MIAMI (AP) — Gregg Popovich called Game 3 of the NBA Finals an anomaly.
He couldn't use the same word to describe Game 4. It was repeat show of dominance, one that put the San Antonio Spurs one win away from ending the Miami Heat's reign as NBA champions.
Kawhi Leonard scored 20 points and grabbed 14 rebounds, Tim Duncan set a pair of playoff records and the Spurs controlled play throughout on the way to a 107-86 win over the Heat in Game 4 of the NBA Finals on Thursday night. San Antonio leads the series 3-1, and can capture its fifth NBA championship by winning at home Sunday night.
"They're playing beautiful basketball," Miami's Chris Bosh said.
"We're playing Spurs basketball," San Antonio's Tony Parker said.
Different sentences, same meaning. The Spurs' game is the beautiful one right now, and the way they came into Miami and frustrated the Heat not once but twice was simply remarkable.
"Now we've got to go back home and play as well — or better," said Popovich, the Spurs' coach.
Hard to imagine them playing much better.
In Game 3, the Spurs' biggest lead was 25, while Miami never led by more than two.
In Game 4, the Spurs' biggest lead was 25, while Miami never led by more than two.
Eerie and telling, all at the same time.
"No," Duncan said, "we didn't plan on that."
The similarities didn't end there. San Antonio shot 59 percent from the field in Game 3, and 57 percent in Game 4. The Spurs were 9 for 20 from 3-point range in Game 3; 9 for 21 from beyond the arc in Game 4. They led by 21 at halftime of Game 3; they led by 19 at halftime of Game 4.
Add it all up, and the only numbers that matter are the win totals: Spurs 3, Heat 1, and Miami is well aware that's a deficit no team has ever overcome in NBA Finals history — in 31 previous tries.
"We put ourselves in a position where it is about making history," said Miami's LeBron James, who led the Heat with 28 points. "But all we can do is worry about Game 5. We've got to worry about Sunday first. Try to go up there in a hostile environment, where we were able to steal one in Game 2, and try to get another one and go on from there. Obviously, I do know the numbers. It's never been done before, but we're still a confident bunch."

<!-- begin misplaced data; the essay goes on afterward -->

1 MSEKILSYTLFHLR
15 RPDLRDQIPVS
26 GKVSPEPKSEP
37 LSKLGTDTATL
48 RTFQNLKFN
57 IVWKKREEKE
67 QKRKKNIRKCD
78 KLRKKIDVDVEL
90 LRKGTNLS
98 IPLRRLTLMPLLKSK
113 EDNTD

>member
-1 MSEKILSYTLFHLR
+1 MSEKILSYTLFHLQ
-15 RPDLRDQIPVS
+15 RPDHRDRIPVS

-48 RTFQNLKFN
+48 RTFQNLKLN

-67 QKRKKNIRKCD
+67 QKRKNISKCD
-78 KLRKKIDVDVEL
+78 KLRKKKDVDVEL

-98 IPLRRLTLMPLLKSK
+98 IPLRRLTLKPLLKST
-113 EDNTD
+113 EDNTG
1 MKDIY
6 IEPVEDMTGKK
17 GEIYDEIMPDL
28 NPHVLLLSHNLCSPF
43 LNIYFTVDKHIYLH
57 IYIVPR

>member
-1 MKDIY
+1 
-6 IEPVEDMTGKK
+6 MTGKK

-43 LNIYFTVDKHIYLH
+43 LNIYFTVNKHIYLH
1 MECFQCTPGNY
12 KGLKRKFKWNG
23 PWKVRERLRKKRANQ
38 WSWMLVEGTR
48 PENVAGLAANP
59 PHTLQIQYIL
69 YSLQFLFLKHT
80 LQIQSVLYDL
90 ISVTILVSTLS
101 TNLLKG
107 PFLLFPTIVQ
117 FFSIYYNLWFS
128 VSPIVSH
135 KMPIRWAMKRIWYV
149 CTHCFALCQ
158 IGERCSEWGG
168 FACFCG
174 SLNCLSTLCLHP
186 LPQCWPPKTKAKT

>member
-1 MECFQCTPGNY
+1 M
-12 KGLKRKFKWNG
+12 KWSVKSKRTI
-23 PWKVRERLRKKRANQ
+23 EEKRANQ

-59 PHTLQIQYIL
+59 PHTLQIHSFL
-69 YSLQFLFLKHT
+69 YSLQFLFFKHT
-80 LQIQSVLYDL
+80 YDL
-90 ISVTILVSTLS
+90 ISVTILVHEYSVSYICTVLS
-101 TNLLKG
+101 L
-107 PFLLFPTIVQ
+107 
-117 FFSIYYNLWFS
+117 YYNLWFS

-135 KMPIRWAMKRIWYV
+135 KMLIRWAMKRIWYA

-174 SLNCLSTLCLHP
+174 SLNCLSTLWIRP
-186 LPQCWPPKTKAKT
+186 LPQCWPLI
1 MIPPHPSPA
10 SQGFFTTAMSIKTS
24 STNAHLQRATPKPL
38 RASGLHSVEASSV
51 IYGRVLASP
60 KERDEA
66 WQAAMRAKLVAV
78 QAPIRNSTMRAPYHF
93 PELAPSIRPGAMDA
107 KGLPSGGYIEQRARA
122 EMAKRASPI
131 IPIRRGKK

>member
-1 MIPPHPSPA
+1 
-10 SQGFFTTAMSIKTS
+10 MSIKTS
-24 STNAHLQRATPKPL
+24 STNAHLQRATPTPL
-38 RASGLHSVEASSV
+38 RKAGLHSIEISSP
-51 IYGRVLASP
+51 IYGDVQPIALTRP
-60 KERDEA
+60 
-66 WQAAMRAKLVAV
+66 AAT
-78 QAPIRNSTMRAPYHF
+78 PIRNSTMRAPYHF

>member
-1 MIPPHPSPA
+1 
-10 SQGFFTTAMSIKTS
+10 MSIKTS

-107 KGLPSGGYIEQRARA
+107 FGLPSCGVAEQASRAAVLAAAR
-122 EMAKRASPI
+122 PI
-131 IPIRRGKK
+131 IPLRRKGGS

The Heat rallied from 3-2 down against the Spurs in the finals last season, though it would be futile to draw too many parallels from that, primarily because Miami played the last two games of that series at home — and now have to win twice more in San Antonio in order to capture a third straight crown.
Daunting, sure. But Heat coach Erik Spoelstra conceded nothing.
"Our group has been through everything you can possibly be through except for this circumstance," Spoelstra said. "So why not? Why not test ourselves right now collectively, our championship resolve that we've proven, time and time again?"
Spoelstra said he doesn't want the Heat thinking about winning three games, instead focusing on one at a time, starting Sunday.
And that one will be tough enough.
James was his typically brilliant self, making 10 of 17 shots and added eight rebounds. But Dwyane Wade struggled, shooting 3-for-13 and scoring only 10 points. Bosh scored 12 and one of the few offensive highlights for Miami came after most of the 19,900 people in the sellout crowd departed — James Jones scored 11 points off the Heat bench in the span of 93 seconds as the game was winding down.
"We're not even giving ourselves a chance," Bosh said. "Sometimes they're going to score on us when we do things, and we just have to be a lot tougher to get this job done. We're here now. There's nothing we can do about it."
Parker scored 19 points for the Spurs, who got 14 from Patty Mills and a 10-point, 11-rebound night from Duncan — the 158th double-double of his career, passing Magic Johnson for the NBA playoff record. Duncan also passed another Lakers legend for another NBA record in Game 4; he now has 8,869 career playoff minutes, 18 more than Kareem Abdul-Jabbar logged in his tenure.
Duncan called it an honor to have those marks, but quickly stressed he wants something else.
"The focus is winning one more," Duncan said. "And once that one-more is done, I can look back and say, 'Hey, it's truly an honor."